The costuming as shown here is a tentative design, to establish the general look and experiment with lacing patterns. This shows version 2 of the neck covering. The copper components were assembled using glue and may later be attached through drilled holes or soldered-on loops and possibly engraved. You may notice that nothing's been painted (notably, the wing claws) and she's not wearing any makeup or jewelry. The tail and clawed feet will probably show up in future pics, when she's even closer to being "finished". I suppose she'll eventually get a name, too.

 

generic red demoness doll

02/20/03- This morning I worked on a some details and gave the face some quickie coloring, to show what I was saying about the figure's expression (It's still not sanded and painted). Unfortunately, the bead eyes are a little disappointing-- while setting them, the surface finish got hazy, so they don't reflect as sharply as they should. I don't think their positioning is correct either. That's always been a difficult operation that I seem to get right fewer times than not, and when I do, it seems to be purely by luck. Basically, it requires very precise positioning of eyeballs (with identical and precise curvatures) within identical and precisely ground eye sockets (on the inside of the head). When it works, it's great, but there are waaaay too many factors affecting the proper alignment...

The shoulderpad engraving is crude; just a bunch of meaningless runes on the shoulderpads and you can't really see the engraved border of the bra because I forgot to put a dark wash over it. Engraving metal is a very difficult skill to master and do well-- but that seems to be the case with metal working as a whole. It's nowhere near as user-friendly as putty and clay. I suspect that having high quality tools helps, but professional air engravers ain't cheap!

The thing that took the most time was adding rivet detail. I wanted the rivets to be made of copper, so that ruled out pin heads. I discovered that you can't very easily pound at the edge of copper wire to mushroom it and you'd probably need something more manly than a butane torch to melt the end, as you might do to a plastic rod. That left the brute force method: grind-sculpting tiny rivets from a piece of heavy wire. This actually worked fairly well since uniformity wasn't really desirable since the copper parts are supposed to be crudely fashioned (conveniently enough). Once the rivets were placed and secured with contact cement in the drilled holes, the heads were pounded to flatten and round them a bit. They're purely decorative, since the unseen means of attachment can be implied from the rivets, even if the leather and hemp is actually attached by contact cement. Besides being a sensible, easier way to do the job, this also keeps the profile slim and keeps metal edges from contacting the figure (which could scratch the finish).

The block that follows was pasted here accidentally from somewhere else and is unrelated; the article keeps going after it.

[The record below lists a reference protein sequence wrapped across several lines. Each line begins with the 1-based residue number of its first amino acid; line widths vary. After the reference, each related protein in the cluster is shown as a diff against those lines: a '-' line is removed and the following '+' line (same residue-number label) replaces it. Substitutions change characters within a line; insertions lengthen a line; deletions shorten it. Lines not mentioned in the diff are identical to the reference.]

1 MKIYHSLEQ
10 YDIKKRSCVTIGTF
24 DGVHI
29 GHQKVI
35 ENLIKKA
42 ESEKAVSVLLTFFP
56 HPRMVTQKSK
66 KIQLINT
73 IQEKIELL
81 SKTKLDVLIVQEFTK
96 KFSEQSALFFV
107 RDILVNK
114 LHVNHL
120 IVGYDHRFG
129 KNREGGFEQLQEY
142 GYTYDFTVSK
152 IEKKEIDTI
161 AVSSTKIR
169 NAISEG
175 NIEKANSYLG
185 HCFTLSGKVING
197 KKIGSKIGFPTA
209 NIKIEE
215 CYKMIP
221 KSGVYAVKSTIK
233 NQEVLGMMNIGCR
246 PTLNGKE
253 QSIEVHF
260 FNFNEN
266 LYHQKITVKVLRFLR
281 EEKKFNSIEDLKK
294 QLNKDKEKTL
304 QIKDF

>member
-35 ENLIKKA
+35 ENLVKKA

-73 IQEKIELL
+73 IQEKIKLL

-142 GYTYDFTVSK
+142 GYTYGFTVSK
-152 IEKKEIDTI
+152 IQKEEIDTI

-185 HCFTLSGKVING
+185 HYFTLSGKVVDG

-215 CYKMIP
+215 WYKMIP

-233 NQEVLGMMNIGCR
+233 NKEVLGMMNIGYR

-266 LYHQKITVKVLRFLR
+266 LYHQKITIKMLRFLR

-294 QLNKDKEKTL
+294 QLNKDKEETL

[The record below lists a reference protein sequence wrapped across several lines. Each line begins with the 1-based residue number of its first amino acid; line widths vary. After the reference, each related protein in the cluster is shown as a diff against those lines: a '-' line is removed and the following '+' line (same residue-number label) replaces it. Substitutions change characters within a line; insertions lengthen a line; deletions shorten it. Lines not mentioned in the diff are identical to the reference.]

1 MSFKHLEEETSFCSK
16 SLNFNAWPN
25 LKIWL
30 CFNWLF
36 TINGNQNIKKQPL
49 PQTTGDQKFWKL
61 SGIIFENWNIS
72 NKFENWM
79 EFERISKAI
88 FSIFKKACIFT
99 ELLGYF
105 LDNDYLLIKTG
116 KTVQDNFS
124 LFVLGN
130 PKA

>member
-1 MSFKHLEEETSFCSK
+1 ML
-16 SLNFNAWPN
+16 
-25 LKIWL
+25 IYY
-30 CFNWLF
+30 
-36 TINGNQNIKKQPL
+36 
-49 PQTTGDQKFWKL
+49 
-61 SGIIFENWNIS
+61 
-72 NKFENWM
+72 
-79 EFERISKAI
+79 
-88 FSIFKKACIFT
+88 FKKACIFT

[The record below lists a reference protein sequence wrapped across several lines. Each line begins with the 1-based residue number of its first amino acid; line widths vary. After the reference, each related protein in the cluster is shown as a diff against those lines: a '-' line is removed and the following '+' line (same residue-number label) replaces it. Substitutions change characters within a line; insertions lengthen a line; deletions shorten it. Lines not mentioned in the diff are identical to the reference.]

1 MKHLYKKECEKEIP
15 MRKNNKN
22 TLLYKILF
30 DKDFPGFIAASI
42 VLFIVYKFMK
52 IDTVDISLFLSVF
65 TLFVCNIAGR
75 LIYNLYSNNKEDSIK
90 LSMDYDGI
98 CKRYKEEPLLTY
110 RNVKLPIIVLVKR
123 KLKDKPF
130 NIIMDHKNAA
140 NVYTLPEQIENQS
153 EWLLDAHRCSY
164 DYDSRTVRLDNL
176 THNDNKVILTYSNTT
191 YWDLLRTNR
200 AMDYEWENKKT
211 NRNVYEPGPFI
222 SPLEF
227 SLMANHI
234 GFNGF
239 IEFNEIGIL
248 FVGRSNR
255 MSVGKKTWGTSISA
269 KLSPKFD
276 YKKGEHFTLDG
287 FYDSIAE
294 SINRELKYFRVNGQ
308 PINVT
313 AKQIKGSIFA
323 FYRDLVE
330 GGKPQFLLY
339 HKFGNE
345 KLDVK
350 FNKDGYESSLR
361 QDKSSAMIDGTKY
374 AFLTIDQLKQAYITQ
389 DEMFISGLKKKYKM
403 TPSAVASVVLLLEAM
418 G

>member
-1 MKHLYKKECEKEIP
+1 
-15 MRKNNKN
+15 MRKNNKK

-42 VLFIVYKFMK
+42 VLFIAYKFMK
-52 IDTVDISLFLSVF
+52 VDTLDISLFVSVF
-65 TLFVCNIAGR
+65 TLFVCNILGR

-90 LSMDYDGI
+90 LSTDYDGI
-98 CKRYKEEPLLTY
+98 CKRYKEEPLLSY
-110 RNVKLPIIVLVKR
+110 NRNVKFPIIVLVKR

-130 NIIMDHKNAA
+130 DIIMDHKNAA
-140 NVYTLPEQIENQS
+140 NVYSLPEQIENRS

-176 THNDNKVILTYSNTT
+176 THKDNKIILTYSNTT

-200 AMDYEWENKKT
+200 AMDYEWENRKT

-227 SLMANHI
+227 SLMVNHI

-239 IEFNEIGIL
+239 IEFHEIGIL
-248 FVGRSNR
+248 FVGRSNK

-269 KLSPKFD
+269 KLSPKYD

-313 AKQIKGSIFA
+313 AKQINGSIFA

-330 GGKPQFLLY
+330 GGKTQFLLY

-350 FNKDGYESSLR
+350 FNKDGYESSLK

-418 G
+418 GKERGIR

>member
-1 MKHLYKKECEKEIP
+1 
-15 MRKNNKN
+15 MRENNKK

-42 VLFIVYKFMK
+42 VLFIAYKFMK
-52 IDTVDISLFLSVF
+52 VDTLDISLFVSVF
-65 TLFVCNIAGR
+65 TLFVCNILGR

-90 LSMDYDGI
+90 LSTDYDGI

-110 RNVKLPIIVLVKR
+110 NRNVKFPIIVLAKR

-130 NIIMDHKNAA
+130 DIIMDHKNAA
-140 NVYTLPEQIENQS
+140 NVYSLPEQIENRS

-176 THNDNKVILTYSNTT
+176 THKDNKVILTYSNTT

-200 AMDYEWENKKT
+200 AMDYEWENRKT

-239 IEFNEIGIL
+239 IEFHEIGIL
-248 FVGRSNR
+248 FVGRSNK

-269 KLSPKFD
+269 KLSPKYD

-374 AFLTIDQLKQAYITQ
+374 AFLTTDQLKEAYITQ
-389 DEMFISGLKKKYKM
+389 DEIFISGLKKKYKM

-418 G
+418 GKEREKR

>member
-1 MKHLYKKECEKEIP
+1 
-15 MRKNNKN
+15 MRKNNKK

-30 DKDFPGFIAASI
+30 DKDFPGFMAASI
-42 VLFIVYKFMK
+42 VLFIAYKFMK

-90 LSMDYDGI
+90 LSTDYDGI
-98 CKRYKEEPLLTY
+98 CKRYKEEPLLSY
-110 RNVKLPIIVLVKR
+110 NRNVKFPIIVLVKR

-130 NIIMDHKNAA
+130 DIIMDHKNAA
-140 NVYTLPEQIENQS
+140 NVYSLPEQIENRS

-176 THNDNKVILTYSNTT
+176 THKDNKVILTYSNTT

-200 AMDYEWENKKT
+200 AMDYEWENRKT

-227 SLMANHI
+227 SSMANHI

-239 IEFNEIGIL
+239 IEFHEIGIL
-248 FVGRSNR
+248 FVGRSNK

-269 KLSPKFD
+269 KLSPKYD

generic red demoness doll02/05/03- Some other views...

The tail is made of a wire covered with rubberized fabric, re-rubberized to cover the seam and blend with the barb. After I made it, I realized that I should have stuffed it with a small amount of padding to make it thicker from a frontal profile; and maybe embedded some thin, curved spikes along the top seam. It plugs into the torso and is removeable; that feature has been very useful during construction.

The ugly feet have only four claws each, which matches the number of wing "fingers". I'm not sure how logical it is to have the rear claw 180 degrees from the front ones, but it was a good excuse to extend the heel of the vintage Joe foot. That makes for a considerably more stable figure than a short-heeled one, a fact which should be evident from observing the design of bases for portable signs.

The wings, like the tail, are also designed to be removeable... which means that there's gonna be a visible seam where they attach. The tail is less of a problem because it's nestled down there, but the wing attachment is more visible from rear views. It could have easily been hidden by extending the neck costuming a little bit (version 3, BTW), but I didn't bother because I don't think it's that bad. I don't know that there's an elegant way of doing this-- The wing articulation at that area is basically that of a top-hinged swinging gate. I settled for suggesting that there was a kind of socket and musculature in the torso, which implies a fuller range of articulation. The single point of attachment also means that the wing skin doesn't attach and blend over an area of the torso, something that would probably be useful for a flying creature. But I won't be flight testing this one anytime soon...

 

Part 2